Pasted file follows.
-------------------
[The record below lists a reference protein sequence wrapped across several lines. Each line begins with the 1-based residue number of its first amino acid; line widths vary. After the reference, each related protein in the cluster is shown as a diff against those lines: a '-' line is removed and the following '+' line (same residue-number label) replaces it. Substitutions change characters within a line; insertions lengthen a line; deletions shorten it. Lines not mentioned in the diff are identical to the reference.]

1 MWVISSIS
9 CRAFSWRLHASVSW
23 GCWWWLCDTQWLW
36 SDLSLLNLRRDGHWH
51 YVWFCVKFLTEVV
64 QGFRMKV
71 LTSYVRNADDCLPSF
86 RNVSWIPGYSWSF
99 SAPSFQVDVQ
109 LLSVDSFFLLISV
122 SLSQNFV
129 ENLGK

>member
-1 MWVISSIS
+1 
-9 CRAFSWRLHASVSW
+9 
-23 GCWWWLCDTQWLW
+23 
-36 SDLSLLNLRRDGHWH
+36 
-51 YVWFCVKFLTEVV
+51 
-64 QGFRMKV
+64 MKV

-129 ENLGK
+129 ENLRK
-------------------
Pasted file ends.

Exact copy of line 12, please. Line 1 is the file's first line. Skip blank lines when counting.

122 SLSQNFV